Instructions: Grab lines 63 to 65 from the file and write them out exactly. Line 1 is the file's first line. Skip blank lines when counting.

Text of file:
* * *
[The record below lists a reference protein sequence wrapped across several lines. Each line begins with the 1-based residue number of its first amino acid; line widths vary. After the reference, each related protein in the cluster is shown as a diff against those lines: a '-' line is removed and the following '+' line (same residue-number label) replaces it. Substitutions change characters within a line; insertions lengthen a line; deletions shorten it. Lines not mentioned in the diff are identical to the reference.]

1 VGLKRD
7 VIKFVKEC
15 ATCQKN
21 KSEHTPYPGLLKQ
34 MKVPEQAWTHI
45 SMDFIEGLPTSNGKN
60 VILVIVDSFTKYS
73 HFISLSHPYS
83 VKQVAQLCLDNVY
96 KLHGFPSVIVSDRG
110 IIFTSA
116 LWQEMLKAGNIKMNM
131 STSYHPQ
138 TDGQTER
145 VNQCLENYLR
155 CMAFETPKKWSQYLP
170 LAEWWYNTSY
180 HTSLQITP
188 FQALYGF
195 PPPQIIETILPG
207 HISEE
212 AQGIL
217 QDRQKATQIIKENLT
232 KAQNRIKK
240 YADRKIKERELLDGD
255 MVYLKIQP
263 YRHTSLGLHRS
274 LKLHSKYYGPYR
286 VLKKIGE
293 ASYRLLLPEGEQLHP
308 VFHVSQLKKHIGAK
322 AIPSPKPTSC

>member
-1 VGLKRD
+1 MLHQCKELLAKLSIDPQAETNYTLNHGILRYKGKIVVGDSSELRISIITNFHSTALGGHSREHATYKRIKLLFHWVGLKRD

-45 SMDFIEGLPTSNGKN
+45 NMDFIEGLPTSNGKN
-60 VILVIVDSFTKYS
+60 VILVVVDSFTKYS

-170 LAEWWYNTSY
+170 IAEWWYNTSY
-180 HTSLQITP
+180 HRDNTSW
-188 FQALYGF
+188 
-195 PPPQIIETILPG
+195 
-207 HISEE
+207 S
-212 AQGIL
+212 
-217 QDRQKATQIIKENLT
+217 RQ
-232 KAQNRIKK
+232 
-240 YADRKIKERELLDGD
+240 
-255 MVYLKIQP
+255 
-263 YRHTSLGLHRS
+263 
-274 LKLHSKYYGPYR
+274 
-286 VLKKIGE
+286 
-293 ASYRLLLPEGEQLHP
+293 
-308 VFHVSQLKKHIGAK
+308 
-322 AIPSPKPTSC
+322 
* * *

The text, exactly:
-274 LKLHSKYYGPYR
+274 
-286 VLKKIGE